Dosa Paragon: Victoria’s South Indian family-owned restaurant

Dosa Paragon: Victoria’s South Indian family-owned restaurant

Dosa Paragon is the first South Indian cuisine restaurant in Victoria, founded in 2019 by Bob Unnikrishnan and his wife, Lathika Prasanth Babu. They serve flavourful and authentic dishes from the hearts of Palakkad, India. “Our thing is that [our cooking is] home and restaurant combined. Customers feel that when they taste the food. How the food is made in the home, we match.” Bob reveals. South India’s culture is celebrated at Dosa Paragon, where both Bob and Lithika do all the cooking. 

Bob says that the spicy ingredients that go into Indian cuisine are natural medicines. “Food is the medicine, medicine is the food.” Bob refers to old times, before pharmaceutical products when food was medicine. Every ingredient comes from natural sources, so there are no additives that can contribute to sickness or unease. Bob says the food digests within a couple of hours. “Everything is natural–garlic onion, tomatoes, herbs, cilantro, mint, spices: coriander, cumin, turmeric, and the different cloves: cardamom, bay leaf, all of the spices, they’re medicine.”

The South Indian spices and flavours are only half of what goes into the dishes served at Dosa Paragon. Bob’s cooking is motivated entirely by a passion that began in South India. “I don’t have any written recipes, It’s all from the heart.” Bob states.

Even at the busiest times, Bob keeps cool, absorbed in his passion for his work “I never get upset when cooking, never, because it’s a pleasant feeling. I listen to very mild music and that gives me joy.” Bob wants pure silence when cooking to slow South Indian love songs, as he wants the love to be transferred through the cooking. “The main thing; happy cooking, it’s happening inside,” he adds softly. Bob believes what makes the food taste good is his passion and love for cooking that transfers through the food. “Dosa Paragon is a mirror, if you smile, it smiles back.”  

The Food

The Tasting Victoria team had the opportunity to visit Dosa Paragon and taste food that reflects a cultural tradition, with the care and attention that comes when combining spices and ingredients together to create a specific taste, unique to South Indian culture. We tried their most popular dosa, the butter chicken masala dosa, as well as the paneer-65, tofu coconut masala dosa, and mango lassi.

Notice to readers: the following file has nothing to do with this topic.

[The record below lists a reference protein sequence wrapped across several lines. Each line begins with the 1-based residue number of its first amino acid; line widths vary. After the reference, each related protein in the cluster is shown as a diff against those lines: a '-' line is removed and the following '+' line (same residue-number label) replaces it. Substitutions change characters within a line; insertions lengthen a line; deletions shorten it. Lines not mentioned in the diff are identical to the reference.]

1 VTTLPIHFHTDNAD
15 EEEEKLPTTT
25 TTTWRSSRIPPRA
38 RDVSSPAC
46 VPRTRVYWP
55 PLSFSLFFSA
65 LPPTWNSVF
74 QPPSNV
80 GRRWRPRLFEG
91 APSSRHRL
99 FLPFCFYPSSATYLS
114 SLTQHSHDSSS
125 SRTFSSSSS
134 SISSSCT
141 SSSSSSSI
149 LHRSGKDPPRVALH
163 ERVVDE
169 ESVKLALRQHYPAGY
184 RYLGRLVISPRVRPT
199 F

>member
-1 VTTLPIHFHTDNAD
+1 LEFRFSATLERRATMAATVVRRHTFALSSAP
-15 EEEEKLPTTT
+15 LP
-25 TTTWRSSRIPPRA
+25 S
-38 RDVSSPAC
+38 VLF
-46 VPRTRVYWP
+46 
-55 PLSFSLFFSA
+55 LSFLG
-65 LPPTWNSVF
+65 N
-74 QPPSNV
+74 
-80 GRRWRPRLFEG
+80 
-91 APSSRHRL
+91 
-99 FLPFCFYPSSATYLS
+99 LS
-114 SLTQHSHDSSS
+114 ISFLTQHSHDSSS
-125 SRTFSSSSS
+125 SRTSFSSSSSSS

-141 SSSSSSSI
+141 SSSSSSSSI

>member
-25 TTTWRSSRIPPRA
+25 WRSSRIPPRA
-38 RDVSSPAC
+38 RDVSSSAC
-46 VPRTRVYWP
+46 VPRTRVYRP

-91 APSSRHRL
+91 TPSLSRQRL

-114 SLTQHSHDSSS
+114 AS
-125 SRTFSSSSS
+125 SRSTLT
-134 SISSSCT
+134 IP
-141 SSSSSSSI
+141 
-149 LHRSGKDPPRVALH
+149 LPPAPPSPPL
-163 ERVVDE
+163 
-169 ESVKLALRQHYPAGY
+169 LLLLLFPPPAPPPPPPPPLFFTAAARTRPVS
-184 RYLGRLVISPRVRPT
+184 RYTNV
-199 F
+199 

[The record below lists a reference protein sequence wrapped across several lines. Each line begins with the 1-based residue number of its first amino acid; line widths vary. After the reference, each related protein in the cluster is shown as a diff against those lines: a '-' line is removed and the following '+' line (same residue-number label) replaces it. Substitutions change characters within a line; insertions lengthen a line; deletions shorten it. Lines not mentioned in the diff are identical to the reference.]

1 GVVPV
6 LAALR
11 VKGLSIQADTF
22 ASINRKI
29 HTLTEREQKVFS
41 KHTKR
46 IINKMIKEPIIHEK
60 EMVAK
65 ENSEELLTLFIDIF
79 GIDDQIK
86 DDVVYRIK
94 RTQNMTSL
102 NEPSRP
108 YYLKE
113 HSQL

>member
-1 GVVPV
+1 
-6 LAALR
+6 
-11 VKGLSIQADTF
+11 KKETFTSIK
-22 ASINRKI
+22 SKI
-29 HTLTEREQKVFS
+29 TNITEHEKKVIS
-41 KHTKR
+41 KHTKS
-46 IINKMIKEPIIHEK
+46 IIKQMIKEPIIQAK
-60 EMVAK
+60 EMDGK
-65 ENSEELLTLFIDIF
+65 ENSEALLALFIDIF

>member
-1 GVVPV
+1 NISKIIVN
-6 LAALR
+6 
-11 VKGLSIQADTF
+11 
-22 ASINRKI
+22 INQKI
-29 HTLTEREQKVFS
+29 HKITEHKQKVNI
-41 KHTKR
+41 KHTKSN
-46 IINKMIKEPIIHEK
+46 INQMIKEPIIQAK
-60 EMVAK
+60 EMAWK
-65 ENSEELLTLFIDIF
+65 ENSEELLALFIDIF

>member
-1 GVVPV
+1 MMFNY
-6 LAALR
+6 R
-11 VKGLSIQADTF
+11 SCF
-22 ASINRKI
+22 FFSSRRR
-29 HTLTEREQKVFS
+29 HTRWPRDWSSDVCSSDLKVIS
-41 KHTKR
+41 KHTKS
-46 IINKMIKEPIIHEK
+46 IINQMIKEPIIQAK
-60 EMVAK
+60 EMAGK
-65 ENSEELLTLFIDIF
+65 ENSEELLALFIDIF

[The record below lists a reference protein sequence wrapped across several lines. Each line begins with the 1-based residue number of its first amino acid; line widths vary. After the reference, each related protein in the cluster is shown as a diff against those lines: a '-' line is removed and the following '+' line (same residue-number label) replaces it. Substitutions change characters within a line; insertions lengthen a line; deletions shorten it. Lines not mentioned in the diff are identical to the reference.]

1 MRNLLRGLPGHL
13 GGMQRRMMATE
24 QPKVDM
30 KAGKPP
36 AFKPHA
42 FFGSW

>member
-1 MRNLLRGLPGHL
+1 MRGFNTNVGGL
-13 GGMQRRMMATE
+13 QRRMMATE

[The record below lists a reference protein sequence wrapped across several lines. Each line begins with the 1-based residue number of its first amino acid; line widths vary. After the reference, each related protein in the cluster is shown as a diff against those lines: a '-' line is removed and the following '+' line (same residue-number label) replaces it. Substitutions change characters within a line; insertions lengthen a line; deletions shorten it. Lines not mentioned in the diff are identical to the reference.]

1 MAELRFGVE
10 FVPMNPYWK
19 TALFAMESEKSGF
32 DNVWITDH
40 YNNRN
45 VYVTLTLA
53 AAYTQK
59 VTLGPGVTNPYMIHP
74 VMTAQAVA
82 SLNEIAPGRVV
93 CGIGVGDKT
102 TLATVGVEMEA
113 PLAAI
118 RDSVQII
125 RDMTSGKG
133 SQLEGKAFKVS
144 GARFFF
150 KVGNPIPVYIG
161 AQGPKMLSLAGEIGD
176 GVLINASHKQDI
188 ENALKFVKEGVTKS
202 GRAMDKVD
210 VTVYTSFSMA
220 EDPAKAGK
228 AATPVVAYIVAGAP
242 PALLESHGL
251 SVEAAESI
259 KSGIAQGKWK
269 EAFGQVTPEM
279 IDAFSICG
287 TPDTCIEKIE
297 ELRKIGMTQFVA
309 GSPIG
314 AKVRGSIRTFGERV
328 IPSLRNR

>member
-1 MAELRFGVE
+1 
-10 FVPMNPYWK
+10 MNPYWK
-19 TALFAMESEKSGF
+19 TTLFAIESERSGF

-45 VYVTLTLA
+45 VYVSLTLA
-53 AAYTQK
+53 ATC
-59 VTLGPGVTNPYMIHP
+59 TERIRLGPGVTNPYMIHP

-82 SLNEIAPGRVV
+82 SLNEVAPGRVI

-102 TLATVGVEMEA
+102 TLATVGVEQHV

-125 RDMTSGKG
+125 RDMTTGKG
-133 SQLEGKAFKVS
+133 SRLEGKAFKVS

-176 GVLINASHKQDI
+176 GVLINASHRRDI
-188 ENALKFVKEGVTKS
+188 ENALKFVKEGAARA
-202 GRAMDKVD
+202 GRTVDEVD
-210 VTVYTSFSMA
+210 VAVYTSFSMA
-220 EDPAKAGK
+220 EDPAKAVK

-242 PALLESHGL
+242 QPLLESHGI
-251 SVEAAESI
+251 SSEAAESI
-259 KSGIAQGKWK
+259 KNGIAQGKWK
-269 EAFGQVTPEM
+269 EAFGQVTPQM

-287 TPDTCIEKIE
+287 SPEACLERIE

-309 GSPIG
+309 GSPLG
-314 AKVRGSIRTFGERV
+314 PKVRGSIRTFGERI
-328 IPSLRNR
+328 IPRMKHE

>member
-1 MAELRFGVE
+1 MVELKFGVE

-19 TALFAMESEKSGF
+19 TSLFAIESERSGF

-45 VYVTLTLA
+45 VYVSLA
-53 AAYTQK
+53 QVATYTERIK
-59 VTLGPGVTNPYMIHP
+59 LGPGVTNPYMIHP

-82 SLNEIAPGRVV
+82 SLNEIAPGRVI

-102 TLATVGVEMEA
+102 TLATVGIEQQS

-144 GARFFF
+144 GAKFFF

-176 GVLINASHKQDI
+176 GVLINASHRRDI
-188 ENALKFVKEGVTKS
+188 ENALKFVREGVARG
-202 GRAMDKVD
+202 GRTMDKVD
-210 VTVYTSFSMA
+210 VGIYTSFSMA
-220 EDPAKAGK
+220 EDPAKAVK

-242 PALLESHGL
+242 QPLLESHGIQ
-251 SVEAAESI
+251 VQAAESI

Dosas and Mango Lassi

The paneer-65 is a perfect appetizer size for the table to enjoy as the exotic spices and chickpea flour soaked into the deep-fried paneer, a fresh, unsalted white Indian cheese. This dish is served with sides of tomato and mango chutney for both a sweet and savoury experience. 

Paneer-65

Masala in Indian cuisine is the blend of spices including cinnamon, peppercorns, cumin, cardamom, mustard seeds, coriander seeds, fennel, cloves, star anise, and dry red chilli all roasted and grinder into a smooth powder which worked amazing in the tofu coconut masala dosa were warm and unique as it soaked into the tofu, taking away the bland tofu flavour. The butter chicken masala dosa had vibrant flavours that were both soft and comforting at the same time. 

Tofu Coconut Masala Dosa

Finally, the mango lassi resembled a thick yogurt drink or smoothie that gave the mango the spotlight as its sweetness mixed with the savoury yogurt, balancing each other out into a refreshing and tropical experience. 

Everything is made fresh every day. Bob goes out to buy produce 2-3 times a week and cooks many batches throughout the week. “To retain freshness, we [concentrated] on that from day one. Cook small batches, so that frequent cooking happens.” explains Bob. 

The dish that brings back the most memories of home for Bob is Sambar. It’s a lentil broth cooked in vegetables and spices, and served with every dosa. Sambar is a traditional dish made daily in most South Indian homes. Bob makes a batch almost every day and serves it as a small side dish with meals. That gives everyone a chance to try it. so it’s not wasted while everyone has a chance to try it. 

Dosa with tomato and coconut chutneys and traditional Sambar

In the olden days when his mom would prepare meals, there wasn’t a blender, gas stove, or any kitchen machines or accessories that made cooking fast and easy like it is today. Bob recalls growing up watching cooking being done on a wood fire stove, using a manual stone grinder to grind spices and mixes, and even a manual grater to grate coconut, which would create the exotic and authentic taste of home South Indian cuisine. 

A popular South Indian dish is a savoury breakfast dish known as a Dosa, a breakfast-style fermented crepe made with rice and lentils. This is the most popular item on the menu, as it comes with many savoury filling versions including vegan options. Not to mention its size, as it barely fit on the plates and filled me up for an entire meal! Bob serves dosas with a side of Sambar, and coconut and tomato chutney. If you are wondering how to eat this large triangular dish, it’s a finger food – traditionally eaten with hands.